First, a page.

Category Archives: Design

Catalina’s Custom Keyboard Viewers

Long-time Mac users will remember an app called “Key Caps”, which later become “Keyboard Viewer”, a feature of the Mac that is now accessible via the menu bar’s “Input Methods” item. If you’ve never played with this, I encourage you to enable it and check it out. Apple has detailed instructions for configuring the menu and these options.

I don’t use the Keyboard Viewer often, but when I do, it’s a real life-saver. I brought it up recently while I was debugging an issue with keyboard shortcuts in FastScripts, my scripting utility app. The Keyboard Viewer not only reflects every bona fide keystroke you make on a hardware keyboard, but also allows you to simulate keystrokes by tapping on the keys of the on-screen keyboard.

On macOS 10.15 Catalina, Apple has evidently dramatically overhauled the Keyboard Viewer. I don’t see any hint of this on the Apple marketing sheet for the OS, but this is what the Keyboard Viewer looks like on my Mac now:

NewImage

Well, isn’t that spiffy? But what I really want to talk about is that little Gear Button in the upper right corner of the window. Click it, and this what you get:

Popup menu with various options for customizing keyboards

A whole slew of options for tweaking the behavior of the virtual keyboard, and an enticing “Customize…” item at the bottom. When you select it, a dedicated application called “Panel Editor” opens up. It’s essentialy a construction set for building virtual keyboard layouts:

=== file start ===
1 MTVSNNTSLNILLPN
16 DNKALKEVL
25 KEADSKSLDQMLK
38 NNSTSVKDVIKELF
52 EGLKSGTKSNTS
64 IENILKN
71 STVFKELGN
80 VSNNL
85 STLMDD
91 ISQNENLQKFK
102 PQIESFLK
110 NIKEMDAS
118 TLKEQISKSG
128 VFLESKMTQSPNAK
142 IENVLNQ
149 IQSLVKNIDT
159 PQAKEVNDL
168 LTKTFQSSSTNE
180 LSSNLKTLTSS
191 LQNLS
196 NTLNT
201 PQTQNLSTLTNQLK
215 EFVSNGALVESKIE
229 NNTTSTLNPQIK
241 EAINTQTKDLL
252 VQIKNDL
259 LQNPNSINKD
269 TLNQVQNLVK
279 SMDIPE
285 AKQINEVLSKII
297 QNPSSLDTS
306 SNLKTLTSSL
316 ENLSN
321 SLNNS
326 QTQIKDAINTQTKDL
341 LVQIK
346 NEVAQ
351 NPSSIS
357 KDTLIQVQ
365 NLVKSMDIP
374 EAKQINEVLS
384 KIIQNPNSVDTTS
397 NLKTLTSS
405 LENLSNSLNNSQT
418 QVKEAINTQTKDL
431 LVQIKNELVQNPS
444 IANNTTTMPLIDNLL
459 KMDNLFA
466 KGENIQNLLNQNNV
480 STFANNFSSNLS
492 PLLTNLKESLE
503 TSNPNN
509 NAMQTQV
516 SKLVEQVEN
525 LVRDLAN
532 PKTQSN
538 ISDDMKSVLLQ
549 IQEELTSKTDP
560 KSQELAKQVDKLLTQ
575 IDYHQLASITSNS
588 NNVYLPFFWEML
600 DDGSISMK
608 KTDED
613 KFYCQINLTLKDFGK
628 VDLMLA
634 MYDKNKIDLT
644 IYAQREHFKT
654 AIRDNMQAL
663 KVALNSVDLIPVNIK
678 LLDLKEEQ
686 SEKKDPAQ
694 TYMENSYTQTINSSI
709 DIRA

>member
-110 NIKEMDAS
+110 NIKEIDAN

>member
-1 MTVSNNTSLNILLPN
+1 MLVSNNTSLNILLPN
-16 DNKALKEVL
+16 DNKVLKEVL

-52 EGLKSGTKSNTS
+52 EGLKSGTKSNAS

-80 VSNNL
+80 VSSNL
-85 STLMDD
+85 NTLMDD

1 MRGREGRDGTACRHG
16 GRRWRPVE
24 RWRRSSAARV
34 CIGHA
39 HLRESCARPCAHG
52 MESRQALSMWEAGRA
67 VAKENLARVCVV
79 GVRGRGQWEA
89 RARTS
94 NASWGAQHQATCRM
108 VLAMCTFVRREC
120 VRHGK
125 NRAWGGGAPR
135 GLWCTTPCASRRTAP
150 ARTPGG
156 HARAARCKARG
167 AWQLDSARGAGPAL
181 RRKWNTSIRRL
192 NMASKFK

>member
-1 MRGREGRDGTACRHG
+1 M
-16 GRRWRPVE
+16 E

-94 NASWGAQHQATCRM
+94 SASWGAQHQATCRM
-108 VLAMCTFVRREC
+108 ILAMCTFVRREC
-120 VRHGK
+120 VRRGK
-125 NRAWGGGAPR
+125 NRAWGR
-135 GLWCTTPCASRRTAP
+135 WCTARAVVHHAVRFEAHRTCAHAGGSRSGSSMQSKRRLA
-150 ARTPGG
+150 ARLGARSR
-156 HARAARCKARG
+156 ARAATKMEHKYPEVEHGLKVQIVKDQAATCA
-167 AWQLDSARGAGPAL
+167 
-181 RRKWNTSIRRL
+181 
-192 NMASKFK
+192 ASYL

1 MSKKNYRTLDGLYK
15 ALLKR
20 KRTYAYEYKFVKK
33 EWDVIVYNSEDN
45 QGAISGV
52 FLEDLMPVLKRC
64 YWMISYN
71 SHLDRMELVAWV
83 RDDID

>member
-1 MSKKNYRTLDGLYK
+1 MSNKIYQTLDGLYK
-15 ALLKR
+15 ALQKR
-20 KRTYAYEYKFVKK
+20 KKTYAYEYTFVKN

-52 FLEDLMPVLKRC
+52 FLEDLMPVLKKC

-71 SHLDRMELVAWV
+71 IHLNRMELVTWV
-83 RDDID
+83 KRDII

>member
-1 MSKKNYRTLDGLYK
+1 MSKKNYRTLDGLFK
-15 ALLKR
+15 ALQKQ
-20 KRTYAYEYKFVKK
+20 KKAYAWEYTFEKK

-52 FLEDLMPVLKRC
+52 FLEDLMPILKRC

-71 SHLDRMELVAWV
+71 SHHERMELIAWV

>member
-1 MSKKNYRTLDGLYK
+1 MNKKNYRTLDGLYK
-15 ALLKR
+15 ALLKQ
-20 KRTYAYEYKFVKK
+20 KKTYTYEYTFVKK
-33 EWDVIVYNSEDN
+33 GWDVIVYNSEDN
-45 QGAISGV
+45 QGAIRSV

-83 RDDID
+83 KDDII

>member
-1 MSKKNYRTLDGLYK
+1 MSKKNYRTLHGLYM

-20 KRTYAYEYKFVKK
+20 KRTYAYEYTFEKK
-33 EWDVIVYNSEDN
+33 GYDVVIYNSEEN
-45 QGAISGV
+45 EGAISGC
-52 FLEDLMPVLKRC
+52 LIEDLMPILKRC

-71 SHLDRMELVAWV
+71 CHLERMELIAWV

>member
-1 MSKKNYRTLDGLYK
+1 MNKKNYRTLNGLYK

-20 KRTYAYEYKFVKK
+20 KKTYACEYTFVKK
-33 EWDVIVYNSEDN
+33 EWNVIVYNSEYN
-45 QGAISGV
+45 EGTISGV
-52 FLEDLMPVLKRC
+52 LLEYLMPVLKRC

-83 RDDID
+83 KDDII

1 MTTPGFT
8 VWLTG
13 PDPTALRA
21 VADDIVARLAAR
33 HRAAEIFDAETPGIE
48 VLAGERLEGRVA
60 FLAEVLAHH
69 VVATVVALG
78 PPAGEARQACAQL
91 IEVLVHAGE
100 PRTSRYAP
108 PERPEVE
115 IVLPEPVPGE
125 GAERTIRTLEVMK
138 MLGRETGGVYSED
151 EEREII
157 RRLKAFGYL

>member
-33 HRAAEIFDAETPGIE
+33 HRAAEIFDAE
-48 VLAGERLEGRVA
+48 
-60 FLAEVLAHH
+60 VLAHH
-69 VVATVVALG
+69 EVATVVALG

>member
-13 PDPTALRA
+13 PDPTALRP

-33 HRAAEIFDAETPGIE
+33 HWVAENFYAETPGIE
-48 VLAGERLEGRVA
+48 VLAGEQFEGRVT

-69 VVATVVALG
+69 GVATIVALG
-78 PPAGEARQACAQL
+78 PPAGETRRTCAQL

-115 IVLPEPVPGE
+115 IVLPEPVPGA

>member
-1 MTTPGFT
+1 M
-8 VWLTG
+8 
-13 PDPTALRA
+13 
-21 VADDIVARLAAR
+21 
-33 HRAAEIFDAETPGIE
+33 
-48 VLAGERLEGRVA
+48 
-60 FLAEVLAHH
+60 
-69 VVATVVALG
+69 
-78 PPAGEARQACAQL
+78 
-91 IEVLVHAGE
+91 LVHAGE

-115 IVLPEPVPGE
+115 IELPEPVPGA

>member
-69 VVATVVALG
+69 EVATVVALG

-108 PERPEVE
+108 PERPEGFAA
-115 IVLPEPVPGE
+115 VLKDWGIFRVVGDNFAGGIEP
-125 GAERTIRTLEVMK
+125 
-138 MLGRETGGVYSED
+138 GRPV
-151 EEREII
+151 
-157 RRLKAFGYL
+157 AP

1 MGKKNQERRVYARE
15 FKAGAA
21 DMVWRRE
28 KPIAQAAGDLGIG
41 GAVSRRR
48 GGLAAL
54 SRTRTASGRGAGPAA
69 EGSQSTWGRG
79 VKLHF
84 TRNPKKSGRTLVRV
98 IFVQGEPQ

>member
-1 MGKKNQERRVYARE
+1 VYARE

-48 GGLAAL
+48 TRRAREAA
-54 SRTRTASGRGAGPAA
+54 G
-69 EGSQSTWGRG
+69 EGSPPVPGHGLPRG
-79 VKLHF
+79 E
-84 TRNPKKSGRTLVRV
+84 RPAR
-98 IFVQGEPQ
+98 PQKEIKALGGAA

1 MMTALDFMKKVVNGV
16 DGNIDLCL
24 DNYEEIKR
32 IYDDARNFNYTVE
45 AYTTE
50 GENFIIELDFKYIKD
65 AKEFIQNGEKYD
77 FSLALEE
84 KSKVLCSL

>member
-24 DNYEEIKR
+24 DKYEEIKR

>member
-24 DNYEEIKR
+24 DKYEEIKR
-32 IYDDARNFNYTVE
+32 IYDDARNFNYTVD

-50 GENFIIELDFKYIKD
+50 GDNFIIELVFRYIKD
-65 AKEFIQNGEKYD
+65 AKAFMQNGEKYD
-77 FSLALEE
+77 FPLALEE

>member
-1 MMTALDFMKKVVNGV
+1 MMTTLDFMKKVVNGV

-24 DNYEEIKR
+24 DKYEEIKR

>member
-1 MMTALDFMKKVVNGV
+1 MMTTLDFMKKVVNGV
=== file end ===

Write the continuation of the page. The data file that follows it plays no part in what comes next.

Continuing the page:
Custom keyboard editor with silly bitsplitting.org keyboard layout

This example is obviously comical, but the point is you can create and layout tappable regions that correspond to whatever keystrokes you desire. The options for configuring these keys even include options to perform multiple keystrokes, open apps, run scripts, etc. It’s a powerhouse of utility superpowers.

How did they possibly find time to add all this great functionality in one OS upgrade? They didn’t. Folks who are familiar with Apple’s Accessibility Keyboard have no-doubt recognized my screenshots as being familiar from past OS releases. I personally had never seen it before, but it’s been hiding in the System Preferences Accessibility tab. What happened in macOS 10.15 Catalina is that Apple has evidently recognized its superiority in all ways to “Keyboard Viewer” and allowed the Accessibility Keyboard to simply take its place.

This is an excellent example of software being designed to assist people with specific needs, yet actually being useful to everybody. That is the heart of accessible software design, and I think we’ll see more and more “accessible” software released from the relative obscurity of the Accessibility tab as we move forward.

Paper Airplane Icons

A friend who is running the latest beta of Microsoft’s Outlook 2016 for Mac shared a screenshot of the app’s sidebar icons:

PaperAirplane

The paper airplane used for “Sent” really jumped out at me, and I felt compelled to re-evaluate how common, and for how long, the metaphor has been used to represent a “sent email” in apps.

It seems obvious the metaphor is supposed to relate sending an email to the storybook notion of passing a note in class. Write your note on the paper, fold it into an airplane shape, launch it across the classroom, and hope against hope that you avoid the teacher’s gaze, aren’t ratted out by a classmate, and that you execute a perfect delivery so it doesn’t fall into the wrong hands.

Come to think of it, maybe this isn’t an icon that inspires confidence of a safe delivery. Nonetheless, I think it’s a pretty cute metaphor.

The app I most associate with paper airplane icons is the Mac’s built in Mail app. Apple uses a mix of metaphors in the app, including a postage stamp for the app’s main icon:

Apple Mail app icon.

and physical envelopes in the icons for some of its preferences:

Image of toolbar icons in Mail Preferences featuring physical envelopes